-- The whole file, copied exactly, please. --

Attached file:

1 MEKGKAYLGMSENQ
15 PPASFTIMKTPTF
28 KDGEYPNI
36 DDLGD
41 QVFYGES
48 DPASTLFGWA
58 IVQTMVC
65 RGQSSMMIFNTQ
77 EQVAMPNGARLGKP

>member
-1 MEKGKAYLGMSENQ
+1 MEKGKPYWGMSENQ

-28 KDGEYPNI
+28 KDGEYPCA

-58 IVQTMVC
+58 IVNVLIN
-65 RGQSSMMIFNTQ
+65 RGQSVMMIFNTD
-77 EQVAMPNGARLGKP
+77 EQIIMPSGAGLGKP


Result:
1 MEKGKAYLGMSENQ
15 PPASFTIMKTPTF
28 KDGEYPNI
36 DDLGD
41 QVFYGES
48 DPASTLFGWA
58 IVQTMVC
65 RGQSSMMIFNTQ
77 EQVAMPNGARLGKP

>member
-1 MEKGKAYLGMSENQ
+1 MEKGKPYWGMSENQ

-28 KDGEYPNI
+28 KDGEYPCA

-58 IVQTMVC
+58 IVNVLIN
-65 RGQSSMMIFNTQ
+65 RGQSVMMIFNTD
-77 EQVAMPNGARLGKP
+77 EQIIMPSGAGLGKP